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Operation Pacific [DVD] 
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World War Two Lieutenant Commander Duke Gifford (John Wayne), the skipper of USS Thunderfish, is dedicated to his navy command. However, as he leads a dangerous assault against the Japanese, he must battle his own inner demons: haunted by the death of his ex-commander; and guilt-stricken at the neglect of his wife (Patricia Neal), who waits onshore for his return.
World War II rages across the Pacific and Lt. Cmdr. Duke E. Gifford is in the thick of it. He evacuates children from enemy-held islands. Oversees the development of torpedoes at Pearl Harbor. And prowls the depths in the submarine Thunderfish for a chance to aim his improved "tin fish" - torpedoes - at the enemy. John Wayne plays Gifford in Operation Pacific. "I'm no theory man. I'm a line officer," Gifford barks. He backs it up with lots of bite in several feverish sea battles. He's also a man of heart with a loving wife at home (fellow Academy AwardO winner* Patricia Neal). Vice Adm. Charles Lockwood, World War II commander of all U.S. Pacific submarines, was technical advisor for this adventure packing real you-are-there thrills!
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Top Customer Reviews
The tribute character of this film is immediately established by the opening statement, which deserves to be cited in its integrality: "When the Pacific Fleet was destroyed by the Japanese sneak attack on Pearl Harbor, it remained for the submarines to carry the war to the enemy. In the four years that followed, our undersea craft sank six million tons of Japanese shipping including some of the proudest ships of the Imperial Navy. Fifty-two of our submarines and thirty-five hundred officers and men were lost. It is to these men and the entire silent service that this picture is humbly dedicated."
This film describes the adventures and misfortunes of a fictitious submarine, USS "Thunderfish" (no ship of that name ever served in US Navy), during Pacific War. The main hero of the film is the executive officer (n°2), Lieutenant Commander Duke Gifford (John Wayne), a competent and courageous officer who just suffered a heartbreaking divorce. Other important characters on board of the sub are the commanding officer, Commander John T. Perry (Ward Bond), a junior officer, Lieutenant Larry (Scott Forbes) and Chief Petty Officer, known to all as simply "Chief" (Jack Pennick).
Now, this film is slightly hurt by the all present pathos and ultra-patriotic tone, but it would not be an issue if the rest of it was good. Sadly, it is not the case. The great problem with this film is that it seems all the time to hesitate between being a document and a war movie - and ultimately it doesn't succeed entirely in neither.Read more ›
Routine WW II submarine film that's lengthy and short on action but long on romance. It's directed in a workmanlike manner by George Waggner. John Wayne plays gung-ho Lt Cmdr. Duke E. Gifford, who's obsessed with fighting the Japanese and reconciling with ex-wife Mary Stuart (Patricia Neal).
It opens with the Duke and his Navy men rescuing on an unnamed Pacific island held by the Japanese some nuns and a group of orphans, who walked 40 miles through the jungle to safety. The Duke returns to Pearl Harbor and on a visit to Honolulu discovers his ex-wife Mary is a Navy nurse and is dating handsome Lt. Bob Perry (Philip Carey), the younger brother of Cmdr. John T. 'Pop' Perry (Ward Bond), who's his boss and best friend. In a submarine battle tragedy, Pop loses his life. Duke takes command of the Thunderfish and is told by the admiral that the rescued submarine is grounded until the cause of why its torpedoes misfire is discovered. At first Duke exclaims in frustration "I'm no theory man. I'm a line officer," but soon the dedicated Navy man finds the cause and takes on the Japanese battleships in the climactic scene. After that victory at sea it now becomes a matter of whether Mary will choose him again or accept Bob's proposal. Only a sucker would bet against the Duke, and my mom didn't raise me to be a sucker.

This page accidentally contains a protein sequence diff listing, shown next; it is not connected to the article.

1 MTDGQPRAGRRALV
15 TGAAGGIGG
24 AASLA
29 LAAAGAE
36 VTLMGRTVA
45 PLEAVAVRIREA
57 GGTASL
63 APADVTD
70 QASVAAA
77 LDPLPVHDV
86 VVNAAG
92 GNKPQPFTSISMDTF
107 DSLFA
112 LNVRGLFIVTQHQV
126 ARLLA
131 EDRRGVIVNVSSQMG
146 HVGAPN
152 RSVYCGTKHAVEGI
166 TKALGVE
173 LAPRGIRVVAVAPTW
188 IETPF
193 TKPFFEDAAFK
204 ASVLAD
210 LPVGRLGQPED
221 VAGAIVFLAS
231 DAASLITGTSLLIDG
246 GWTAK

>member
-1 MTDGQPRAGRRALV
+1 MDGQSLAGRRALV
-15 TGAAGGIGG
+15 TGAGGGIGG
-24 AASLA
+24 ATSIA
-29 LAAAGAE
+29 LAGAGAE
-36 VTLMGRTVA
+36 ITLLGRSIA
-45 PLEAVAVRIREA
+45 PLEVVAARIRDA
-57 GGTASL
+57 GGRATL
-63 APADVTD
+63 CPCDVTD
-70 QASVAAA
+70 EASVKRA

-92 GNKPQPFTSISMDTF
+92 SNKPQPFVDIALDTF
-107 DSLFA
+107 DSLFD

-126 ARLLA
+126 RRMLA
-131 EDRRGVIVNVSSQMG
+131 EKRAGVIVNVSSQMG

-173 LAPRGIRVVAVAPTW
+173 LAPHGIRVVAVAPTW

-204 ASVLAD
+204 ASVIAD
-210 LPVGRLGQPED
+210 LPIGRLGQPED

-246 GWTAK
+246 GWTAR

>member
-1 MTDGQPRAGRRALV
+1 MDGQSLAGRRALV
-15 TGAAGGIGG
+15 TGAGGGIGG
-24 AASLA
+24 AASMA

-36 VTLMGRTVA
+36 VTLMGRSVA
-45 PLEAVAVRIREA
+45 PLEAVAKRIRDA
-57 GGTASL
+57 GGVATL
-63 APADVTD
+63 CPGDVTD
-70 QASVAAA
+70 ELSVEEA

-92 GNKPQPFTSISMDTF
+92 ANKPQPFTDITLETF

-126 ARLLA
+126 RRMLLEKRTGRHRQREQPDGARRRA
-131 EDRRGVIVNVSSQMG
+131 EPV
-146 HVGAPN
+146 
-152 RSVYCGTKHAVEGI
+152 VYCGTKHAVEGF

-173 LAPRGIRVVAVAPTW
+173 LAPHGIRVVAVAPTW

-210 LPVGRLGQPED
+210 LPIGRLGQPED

Vice Admiral Charles Lockwood, WW II submarine commander, acts as technical adviser for this black-and-white film. Though it has nothing much to get excited about, it's at least watchable. The most interesting fact is given in the opening credits: 52 American submarines were destroyed and 3,500 men on them died during the War.
All in all there's not much to say for or against the film. Black and white seems to suit the style of the film. The plot is pretty predictable, with the submarine sailing missions and having problems with its torpedoes. Back on shore Wayne is trying to make up with his ex-wife, but there's a new man on the scene - someone he already knows. And all of the strands are brought together pretty much as one would expect. It is a perfectly pleasant and enjoyable way to spend an hour or two, but it's never in danger of straying into classic territory. However, for the price at the time of writing it's quite a bargain.
Most Recent Customer Reviews
Good film, I enjoyed it, John Wayne is great in the part of Lt. Cmdr. Gifford. Some of the sequences on board the submarine are funny and atmospheric, there are some great lines,... Read morePublished 4 months ago by Simba the Lion
very good film .john wayne always plays a good part in his films .Published 5 months ago by frank parry